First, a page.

“When I was growing up, I never expected to be able to go to a movie theater and have a place where I could sit in my wheelchair, or where a bathroom would be accessible,” says Judith Heumann.
Heumann, now special adviser for international disability rights at the U.S. State Department, vividly recalls a youth filled with barriers that restricted her daily activities. Left unable to walk by childhood polio, Heumann was among the early activists who advocated for national legislation to ensure people with disabilities have equal access to public buildings and to education and employment.
To appreciate the challenges she faced, imagine if you couldn’t easily cross a street, board a bus, or enter a classroom or store. Just a few decades ago, that was a reality for disabled individuals in the United States.
In 1990, passage of the Americans with Disabilities Act (ADA) began to change that reality for millions of Americans.
Leaving no one behind
Because of the ADA, more and more citizens with disabilities are pursuing careers, working alongside able-bodied peers in offices and businesses across the country.
At a July 20 White House ceremony marking the ADA’s 25th anniversary, President Obama paid tribute to the law that ensures that Americans with disabilities can be full participants in the life of their communities and their nation.
“Thanks to the ADA, the places that comprise our shared American life — schools, workplaces, movie theaters, courthouses, buses, baseball stadiums, national parks — they truly belong to everyone,” Obama said. “Millions of Americans with disabilities have had the chance to develop their talents and make their unique contributions to the world. And thanks to them, America is stronger and more vibrant; it is a better country because of the ADA. That’s what this law has achieved.”
Among the most passionate supporters of ADA-mandated access is Secretary of State John Kerry, who cites the ADA’s benefits not only for disabled professionals, but also for the communities they live in.
By making the United States more accessible to all citizens, the ADA has “raised the expectations of people with disabilities about what they can hope to achieve at work and in life,” says Kerry. The law inspires the world “to view disability issues through the lens of equality and opportunity.”
An inclusive society, he adds, is a stronger society, because it draws on the talents and contributions of everyone.
Also, “the way we treat people of all backgrounds demonstrates our values and defines who we are,” Kerry says. The ADA signals “our determination to make sure that we leave no one behind — anywhere.”
In the 25 years since the ADA became law, U.S. construction standards have changed to require new public buildings to be accessible to everyone, and older buildings have been retrofitted with ramps and other design features to ensure access.
From hiring to providing physical accommodations for employees with disabilities, American workplaces have changed, thanks to the ADA. And many businesses and corporations are making efforts to hire more disabled people.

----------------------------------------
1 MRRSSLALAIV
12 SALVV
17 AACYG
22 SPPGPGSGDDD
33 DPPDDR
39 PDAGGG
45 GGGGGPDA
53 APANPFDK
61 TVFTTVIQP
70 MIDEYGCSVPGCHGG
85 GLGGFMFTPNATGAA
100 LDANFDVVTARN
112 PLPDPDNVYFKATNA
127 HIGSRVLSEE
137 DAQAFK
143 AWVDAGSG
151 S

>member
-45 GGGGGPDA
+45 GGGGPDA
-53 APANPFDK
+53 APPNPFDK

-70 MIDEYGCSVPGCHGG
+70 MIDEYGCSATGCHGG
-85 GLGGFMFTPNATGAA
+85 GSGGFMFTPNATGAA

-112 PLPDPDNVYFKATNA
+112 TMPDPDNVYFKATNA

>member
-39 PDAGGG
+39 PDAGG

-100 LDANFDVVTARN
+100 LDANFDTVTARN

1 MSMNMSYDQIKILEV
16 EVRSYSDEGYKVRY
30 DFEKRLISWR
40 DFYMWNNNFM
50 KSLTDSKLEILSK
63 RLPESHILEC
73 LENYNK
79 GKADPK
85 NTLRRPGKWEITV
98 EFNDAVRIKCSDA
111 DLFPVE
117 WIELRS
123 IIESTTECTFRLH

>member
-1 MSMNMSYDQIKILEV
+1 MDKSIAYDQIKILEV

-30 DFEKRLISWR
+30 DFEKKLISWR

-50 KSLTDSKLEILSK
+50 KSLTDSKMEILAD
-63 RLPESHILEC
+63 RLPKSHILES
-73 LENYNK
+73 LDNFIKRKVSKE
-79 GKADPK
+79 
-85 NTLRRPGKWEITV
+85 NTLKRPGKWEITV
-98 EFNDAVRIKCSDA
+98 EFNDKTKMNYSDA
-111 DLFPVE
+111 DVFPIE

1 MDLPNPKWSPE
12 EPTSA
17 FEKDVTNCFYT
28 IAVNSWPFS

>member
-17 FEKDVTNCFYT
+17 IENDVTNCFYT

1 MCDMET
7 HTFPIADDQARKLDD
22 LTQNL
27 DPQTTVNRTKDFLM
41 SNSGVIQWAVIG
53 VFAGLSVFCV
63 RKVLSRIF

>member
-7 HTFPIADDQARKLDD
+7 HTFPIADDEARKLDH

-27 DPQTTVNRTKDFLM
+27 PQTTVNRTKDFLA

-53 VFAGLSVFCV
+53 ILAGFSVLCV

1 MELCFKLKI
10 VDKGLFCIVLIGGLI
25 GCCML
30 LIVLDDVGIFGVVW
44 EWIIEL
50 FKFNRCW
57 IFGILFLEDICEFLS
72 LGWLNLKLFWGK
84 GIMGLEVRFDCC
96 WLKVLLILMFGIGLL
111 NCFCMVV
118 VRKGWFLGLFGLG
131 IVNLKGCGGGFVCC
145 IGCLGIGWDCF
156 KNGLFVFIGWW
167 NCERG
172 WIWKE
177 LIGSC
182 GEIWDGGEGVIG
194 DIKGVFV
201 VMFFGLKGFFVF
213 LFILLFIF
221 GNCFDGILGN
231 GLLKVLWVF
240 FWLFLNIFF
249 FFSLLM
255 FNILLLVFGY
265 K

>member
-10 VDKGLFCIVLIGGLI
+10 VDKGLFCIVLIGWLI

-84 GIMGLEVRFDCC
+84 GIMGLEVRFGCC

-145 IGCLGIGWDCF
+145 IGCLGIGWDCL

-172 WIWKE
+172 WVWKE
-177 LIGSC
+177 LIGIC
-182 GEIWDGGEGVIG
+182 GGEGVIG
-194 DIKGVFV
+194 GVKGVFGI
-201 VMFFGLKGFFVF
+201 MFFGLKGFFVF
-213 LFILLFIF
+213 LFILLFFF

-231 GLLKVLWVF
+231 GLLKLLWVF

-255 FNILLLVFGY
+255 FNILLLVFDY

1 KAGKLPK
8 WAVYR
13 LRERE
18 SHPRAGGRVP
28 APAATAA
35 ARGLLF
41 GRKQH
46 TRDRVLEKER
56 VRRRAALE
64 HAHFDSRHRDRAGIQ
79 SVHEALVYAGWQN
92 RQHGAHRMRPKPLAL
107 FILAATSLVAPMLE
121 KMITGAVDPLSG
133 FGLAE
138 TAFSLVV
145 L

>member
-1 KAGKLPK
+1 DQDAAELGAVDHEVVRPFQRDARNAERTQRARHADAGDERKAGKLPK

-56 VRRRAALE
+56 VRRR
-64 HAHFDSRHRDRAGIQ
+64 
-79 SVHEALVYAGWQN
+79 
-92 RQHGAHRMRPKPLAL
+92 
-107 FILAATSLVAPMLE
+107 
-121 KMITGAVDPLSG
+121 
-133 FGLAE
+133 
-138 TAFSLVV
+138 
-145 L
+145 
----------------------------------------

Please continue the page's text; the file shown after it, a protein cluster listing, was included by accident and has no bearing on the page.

“The ADA laid the track for a lot of the programs that we have in the United States,” says Kenan Aden, vice president of the placement agency MVLE, which specializes in finding jobs for persons with disabilities.
Kristin Fleschner, 33, belongs to the generation that has grown up enjoying the access made possible by the ADA. She began to lose her sight in 2008 and became an advocate for disability rights.
After applying to several law schools, Fleschner chose Harvard University because the school actively recruited her and accommodated her needs — from special technology to her constant companion, guide dog Zoe. While at Harvard, she made the video “Blind Ambition,” which documents what it is to be blind.
Legislation and compliance enforcement are essential to ensuring disabled people’s full participation in social, economic and political life.
Increasingly, so is technology.
The ADA has been refined, expanded and augmented over the years, and one such refinement is a 2010 law requiring that Internet-based communication technology be accessible to people with disabilities. President Obama praised the new law, declaring that “Americans with disabilities are … entitled to not only full participation in our society, but also full opportunity.”
Technology, such as software that turns text into speech, helped Fleschner earn her law degree and assists in her current job at the State Department. IPhones are made to be accessible: VoiceOver and Speak Screen features help the visually impaired, as does Siri, the “intelligent assistant” that gives directions out loud and responds to verbal commands. Vibrating alerts help those with impaired hearing. The multitouch screen is adaptable to specific physical needs.
Apps provide still more tools. The Be My Eyes Network combines technology with volunteerism. It enables a blind person to phone a volunteer for help, say, to read the expiration date on a milk carton. The blind person simply scans the text with an iPhone and a sighted volunteer reads it. BlindSquare is a GPS app that gives audio walking instructions in public spaces.
And high tech is also transforming prosthetics and other tools. Robotic arms and stair-climbing wheelchairs can make life easier for thousands.
Judith Heumann emphasizes that disabled persons must be seen as normal people. “As we take the trains and buses and eat in restaurants, and go to school and are working in the same work sites, people are beginning to have more exposure” to people with disabilities. This “breaking bread together” helps normalize interactions between the disabled and nondisabled. “Things have so dramatically changed,” Heumann says, “but there is so much more to do.”
See how the ADA makes life easier for disabled people in “Tanveer: A day in the life of an international disabled student.”